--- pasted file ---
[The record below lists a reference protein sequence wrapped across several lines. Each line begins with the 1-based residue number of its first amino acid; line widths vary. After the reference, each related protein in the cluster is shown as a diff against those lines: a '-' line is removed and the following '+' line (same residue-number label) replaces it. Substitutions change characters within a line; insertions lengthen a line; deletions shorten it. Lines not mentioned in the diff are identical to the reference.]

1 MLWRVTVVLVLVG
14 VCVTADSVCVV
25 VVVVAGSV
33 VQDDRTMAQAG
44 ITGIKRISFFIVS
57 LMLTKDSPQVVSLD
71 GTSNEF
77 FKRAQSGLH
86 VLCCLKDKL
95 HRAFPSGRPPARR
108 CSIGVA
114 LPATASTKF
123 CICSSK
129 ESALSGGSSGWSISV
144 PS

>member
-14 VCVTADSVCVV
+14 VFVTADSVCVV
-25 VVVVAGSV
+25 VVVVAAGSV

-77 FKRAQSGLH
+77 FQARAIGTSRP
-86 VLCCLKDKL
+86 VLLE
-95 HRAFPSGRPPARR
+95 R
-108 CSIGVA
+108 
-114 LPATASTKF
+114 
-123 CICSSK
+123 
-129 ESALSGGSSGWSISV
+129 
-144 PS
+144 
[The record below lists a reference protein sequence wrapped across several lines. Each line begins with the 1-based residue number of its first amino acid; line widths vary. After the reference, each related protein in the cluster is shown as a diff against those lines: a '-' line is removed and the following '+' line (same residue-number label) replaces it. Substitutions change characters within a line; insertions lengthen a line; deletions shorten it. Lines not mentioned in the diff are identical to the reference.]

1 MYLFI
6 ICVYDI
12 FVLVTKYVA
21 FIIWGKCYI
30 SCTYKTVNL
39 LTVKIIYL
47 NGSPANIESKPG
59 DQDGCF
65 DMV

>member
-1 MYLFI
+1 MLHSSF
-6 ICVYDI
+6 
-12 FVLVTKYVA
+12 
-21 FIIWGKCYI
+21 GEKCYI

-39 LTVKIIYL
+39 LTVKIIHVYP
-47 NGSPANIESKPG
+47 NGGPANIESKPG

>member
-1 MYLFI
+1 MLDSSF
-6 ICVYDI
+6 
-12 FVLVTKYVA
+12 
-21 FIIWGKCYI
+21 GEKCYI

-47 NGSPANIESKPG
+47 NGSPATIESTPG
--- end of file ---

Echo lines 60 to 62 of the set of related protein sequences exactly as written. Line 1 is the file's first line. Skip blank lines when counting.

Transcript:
+47 NGGPANIESKPG

>member
-1 MYLFI